Abstract: This article employs a two-level analysis to compare the discursive performance of gender on social media in Hungary and Romania; the two countries with the lowest percentage of women in politics in the European Union (EU). First, by revealing the tension between conservative views about gender roles, and social and political specificities in the two countries, the research illustrates how various parties on the conservative right ideological continuum―from the center-right to right-wing populism―relate to the feminist project. Secondly, it analyzes how selected women politicians within this continuum negotiate their ideological beliefs about gender roles with their political career interests, by means of social media (Facebook). The analytical constructs of idealized motherhood and feminine toughness are employed to examine a period of intensive political campaigning in 2014 in both Hungary and Romania. The study triangulates the multi-layered discursive circumstances (the historical, contextual, and social media contexts) in Hungary and Romania, and maps out the similarities and differences that are disclosed when comparing the selected women politicians. The article makes a significant theoretical and empirical contribution to scholarship on gender and conservatism in particular and raises questions for the wider study of gender, politics, and social media in general.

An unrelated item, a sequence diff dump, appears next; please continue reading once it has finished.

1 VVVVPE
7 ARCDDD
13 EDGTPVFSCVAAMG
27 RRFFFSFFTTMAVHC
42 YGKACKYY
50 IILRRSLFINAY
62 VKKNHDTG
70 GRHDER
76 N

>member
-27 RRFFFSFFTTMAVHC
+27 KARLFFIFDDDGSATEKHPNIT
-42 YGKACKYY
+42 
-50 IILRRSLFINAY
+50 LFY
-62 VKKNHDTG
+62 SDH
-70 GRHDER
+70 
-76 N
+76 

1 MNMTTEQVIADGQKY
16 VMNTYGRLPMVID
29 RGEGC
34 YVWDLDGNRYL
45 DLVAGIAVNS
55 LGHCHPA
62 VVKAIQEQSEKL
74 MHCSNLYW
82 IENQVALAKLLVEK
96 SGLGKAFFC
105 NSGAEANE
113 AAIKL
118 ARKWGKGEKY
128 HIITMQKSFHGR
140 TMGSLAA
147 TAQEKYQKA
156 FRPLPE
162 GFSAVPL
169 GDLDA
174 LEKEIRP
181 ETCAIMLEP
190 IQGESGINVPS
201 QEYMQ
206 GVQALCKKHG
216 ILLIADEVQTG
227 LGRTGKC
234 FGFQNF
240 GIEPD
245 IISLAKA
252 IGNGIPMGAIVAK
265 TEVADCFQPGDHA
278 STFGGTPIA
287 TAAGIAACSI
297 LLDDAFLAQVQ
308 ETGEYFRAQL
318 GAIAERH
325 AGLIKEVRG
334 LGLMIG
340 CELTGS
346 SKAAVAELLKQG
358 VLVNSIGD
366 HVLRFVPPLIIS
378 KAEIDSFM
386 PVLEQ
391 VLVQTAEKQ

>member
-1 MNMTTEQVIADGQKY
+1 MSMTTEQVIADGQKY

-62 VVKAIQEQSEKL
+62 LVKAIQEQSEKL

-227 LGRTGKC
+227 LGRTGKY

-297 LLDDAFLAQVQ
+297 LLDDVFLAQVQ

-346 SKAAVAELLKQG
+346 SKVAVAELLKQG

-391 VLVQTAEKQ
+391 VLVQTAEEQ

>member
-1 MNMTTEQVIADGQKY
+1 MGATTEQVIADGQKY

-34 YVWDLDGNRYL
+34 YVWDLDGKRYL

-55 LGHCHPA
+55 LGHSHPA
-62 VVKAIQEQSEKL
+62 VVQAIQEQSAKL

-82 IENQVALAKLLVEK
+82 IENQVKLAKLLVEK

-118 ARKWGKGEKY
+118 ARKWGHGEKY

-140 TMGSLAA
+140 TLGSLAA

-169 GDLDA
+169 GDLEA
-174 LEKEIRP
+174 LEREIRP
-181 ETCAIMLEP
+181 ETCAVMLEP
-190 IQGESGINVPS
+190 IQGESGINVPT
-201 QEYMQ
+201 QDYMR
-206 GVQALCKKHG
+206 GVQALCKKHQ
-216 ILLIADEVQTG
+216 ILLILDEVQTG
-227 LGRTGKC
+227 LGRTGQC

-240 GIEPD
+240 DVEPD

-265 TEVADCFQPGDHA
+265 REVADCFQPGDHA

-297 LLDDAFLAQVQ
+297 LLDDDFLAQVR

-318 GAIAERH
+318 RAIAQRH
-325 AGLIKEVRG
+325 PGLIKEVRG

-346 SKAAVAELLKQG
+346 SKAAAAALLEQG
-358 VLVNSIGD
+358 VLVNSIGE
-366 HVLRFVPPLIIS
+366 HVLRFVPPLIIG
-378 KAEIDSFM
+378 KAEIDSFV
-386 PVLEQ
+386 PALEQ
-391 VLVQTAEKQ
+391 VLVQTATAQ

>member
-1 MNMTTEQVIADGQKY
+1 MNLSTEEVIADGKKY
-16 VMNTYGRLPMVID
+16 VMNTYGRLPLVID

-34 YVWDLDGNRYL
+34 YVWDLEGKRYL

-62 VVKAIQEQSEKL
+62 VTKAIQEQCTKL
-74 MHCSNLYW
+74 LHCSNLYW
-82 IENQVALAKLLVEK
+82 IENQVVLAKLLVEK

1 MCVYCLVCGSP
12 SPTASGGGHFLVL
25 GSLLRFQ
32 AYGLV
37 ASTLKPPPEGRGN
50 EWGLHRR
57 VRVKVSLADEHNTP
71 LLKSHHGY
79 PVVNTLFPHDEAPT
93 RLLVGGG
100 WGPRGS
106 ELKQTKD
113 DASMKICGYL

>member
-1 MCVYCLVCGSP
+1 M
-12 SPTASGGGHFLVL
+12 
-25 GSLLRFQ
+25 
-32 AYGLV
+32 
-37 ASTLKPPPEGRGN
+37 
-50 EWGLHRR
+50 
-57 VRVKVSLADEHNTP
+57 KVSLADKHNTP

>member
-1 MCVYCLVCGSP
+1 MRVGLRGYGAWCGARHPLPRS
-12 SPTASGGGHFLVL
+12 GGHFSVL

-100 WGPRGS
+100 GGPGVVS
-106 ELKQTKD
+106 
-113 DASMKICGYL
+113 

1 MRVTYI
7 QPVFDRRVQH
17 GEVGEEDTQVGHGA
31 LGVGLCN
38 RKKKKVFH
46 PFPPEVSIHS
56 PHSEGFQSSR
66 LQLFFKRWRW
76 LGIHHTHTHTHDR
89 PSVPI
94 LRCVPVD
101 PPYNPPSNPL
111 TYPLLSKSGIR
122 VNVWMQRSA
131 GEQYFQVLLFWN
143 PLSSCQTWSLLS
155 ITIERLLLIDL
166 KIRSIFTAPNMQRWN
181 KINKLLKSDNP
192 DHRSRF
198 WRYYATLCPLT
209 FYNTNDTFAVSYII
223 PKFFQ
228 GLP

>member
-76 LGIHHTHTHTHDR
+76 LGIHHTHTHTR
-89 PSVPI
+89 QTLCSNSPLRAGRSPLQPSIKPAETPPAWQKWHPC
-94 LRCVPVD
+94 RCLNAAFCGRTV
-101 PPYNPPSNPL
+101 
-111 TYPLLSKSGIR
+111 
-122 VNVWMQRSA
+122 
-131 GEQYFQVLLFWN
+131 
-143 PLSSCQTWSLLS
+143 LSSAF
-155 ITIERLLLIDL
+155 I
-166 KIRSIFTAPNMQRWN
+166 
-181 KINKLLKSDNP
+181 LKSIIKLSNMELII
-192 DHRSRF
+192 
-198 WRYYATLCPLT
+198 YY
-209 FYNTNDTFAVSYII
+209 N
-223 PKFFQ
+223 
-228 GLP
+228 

Keywords: conservatism; Eastern Europe; Facebook; feminism; gender; ideological continuum; politics; right-wing populism; social media; women